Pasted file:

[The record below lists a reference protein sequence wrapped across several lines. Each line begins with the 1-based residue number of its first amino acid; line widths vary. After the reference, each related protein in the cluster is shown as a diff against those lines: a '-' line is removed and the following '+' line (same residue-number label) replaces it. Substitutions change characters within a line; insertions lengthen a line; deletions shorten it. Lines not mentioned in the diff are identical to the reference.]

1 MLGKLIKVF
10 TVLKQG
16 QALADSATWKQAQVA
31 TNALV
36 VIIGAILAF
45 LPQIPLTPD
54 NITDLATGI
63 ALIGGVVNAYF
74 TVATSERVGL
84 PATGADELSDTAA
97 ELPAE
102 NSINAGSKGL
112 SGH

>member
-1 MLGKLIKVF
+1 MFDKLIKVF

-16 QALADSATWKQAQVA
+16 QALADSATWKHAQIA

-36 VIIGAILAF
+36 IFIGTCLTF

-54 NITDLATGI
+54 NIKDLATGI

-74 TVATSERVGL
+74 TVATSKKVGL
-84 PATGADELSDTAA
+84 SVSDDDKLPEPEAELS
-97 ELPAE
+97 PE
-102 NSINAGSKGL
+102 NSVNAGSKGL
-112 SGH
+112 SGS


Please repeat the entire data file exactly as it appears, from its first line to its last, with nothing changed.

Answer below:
[The record below lists a reference protein sequence wrapped across several lines. Each line begins with the 1-based residue number of its first amino acid; line widths vary. After the reference, each related protein in the cluster is shown as a diff against those lines: a '-' line is removed and the following '+' line (same residue-number label) replaces it. Substitutions change characters within a line; insertions lengthen a line; deletions shorten it. Lines not mentioned in the diff are identical to the reference.]

1 MLGKLIKVF
10 TVLKQG
16 QALADSATWKQAQVA
31 TNALV
36 VIIGAILAF
45 LPQIPLTPD
54 NITDLATGI
63 ALIGGVVNAYF
74 TVATSERVGL
84 PATGADELSDTAA
97 ELPAE
102 NSINAGSKGL
112 SGH

>member
-1 MLGKLIKVF
+1 MFDKLIKVF

-16 QALADSATWKQAQVA
+16 QALADSATWKHAQIA

-36 VIIGAILAF
+36 IFIGTCLTF

-54 NITDLATGI
+54 NIKDLATGI

-74 TVATSERVGL
+74 TVATSKKVGL
-84 PATGADELSDTAA
+84 SVSDDDKLPEPEAELS
-97 ELPAE
+97 PE
-102 NSINAGSKGL
+102 NSVNAGSKGL
-112 SGH
+112 SGS